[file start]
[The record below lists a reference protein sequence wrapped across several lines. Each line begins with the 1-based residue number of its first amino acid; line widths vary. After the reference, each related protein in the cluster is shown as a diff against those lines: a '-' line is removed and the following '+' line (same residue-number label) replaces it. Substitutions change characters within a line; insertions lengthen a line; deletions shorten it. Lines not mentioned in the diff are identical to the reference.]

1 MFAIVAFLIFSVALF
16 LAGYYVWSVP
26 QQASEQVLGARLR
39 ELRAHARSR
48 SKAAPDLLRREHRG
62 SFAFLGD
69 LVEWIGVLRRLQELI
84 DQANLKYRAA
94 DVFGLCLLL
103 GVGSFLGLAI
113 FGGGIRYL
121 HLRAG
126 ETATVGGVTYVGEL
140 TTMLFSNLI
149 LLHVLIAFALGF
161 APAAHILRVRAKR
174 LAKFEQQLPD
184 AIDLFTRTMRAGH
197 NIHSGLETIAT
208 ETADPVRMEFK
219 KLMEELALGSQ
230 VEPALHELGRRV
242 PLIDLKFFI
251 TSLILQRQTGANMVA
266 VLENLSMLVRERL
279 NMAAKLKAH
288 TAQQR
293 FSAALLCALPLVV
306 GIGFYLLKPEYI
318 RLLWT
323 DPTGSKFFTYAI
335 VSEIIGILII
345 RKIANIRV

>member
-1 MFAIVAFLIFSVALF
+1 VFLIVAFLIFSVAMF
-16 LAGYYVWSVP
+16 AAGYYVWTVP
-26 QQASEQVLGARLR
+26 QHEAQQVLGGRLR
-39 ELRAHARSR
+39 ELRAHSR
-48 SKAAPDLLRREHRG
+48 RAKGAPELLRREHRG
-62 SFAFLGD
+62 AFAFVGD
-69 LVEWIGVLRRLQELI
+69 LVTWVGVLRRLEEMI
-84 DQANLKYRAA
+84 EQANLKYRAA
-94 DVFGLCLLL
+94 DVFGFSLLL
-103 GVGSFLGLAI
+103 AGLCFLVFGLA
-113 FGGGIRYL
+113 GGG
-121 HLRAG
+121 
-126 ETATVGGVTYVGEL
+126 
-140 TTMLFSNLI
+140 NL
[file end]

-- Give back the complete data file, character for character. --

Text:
[The record below lists a reference protein sequence wrapped across several lines. Each line begins with the 1-based residue number of its first amino acid; line widths vary. After the reference, each related protein in the cluster is shown as a diff against those lines: a '-' line is removed and the following '+' line (same residue-number label) replaces it. Substitutions change characters within a line; insertions lengthen a line; deletions shorten it. Lines not mentioned in the diff are identical to the reference.]

1 MFAIVAFLIFSVALF
16 LAGYYVWSVP
26 QQASEQVLGARLR
39 ELRAHARSR
48 SKAAPDLLRREHRG
62 SFAFLGD
69 LVEWIGVLRRLQELI
84 DQANLKYRAA
94 DVFGLCLLL
103 GVGSFLGLAI
113 FGGGIRYL
121 HLRAG
126 ETATVGGVTYVGEL
140 TTMLFSNLI
149 LLHVLIAFALGF
161 APAAHILRVRAKR
174 LAKFEQQLPD
184 AIDLFTRTMRAGH
197 NIHSGLETIAT
208 ETADPVRMEFK
219 KLMEELALGSQ
230 VEPALHELGRRV
242 PLIDLKFFI
251 TSLILQRQTGANMVA
266 VLENLSMLVRERL
279 NMAAKLKAH
288 TAQQR
293 FSAALLCALPLVV
306 GIGFYLLKPEYI
318 RLLWT
323 DPTGSKFFTYAI
335 VSEIIGILII
345 RKIANIRV

>member
-1 MFAIVAFLIFSVALF
+1 VFLIVAFLIFSVAMF
-16 LAGYYVWSVP
+16 AAGYYVWTVP
-26 QQASEQVLGARLR
+26 QHEAQQVLGGRLR
-39 ELRAHARSR
+39 ELRAHSR
-48 SKAAPDLLRREHRG
+48 RAKGAPELLRREHRG
-62 SFAFLGD
+62 AFAFVGD
-69 LVEWIGVLRRLQELI
+69 LVTWVGVLRRLEEMI
-84 DQANLKYRAA
+84 EQANLKYRAA
-94 DVFGLCLLL
+94 DVFGFSLLL
-103 GVGSFLGLAI
+103 AGLCFLVFGLA
-113 FGGGIRYL
+113 GGG
-121 HLRAG
+121 
-126 ETATVGGVTYVGEL
+126 
-140 TTMLFSNLI
+140 NL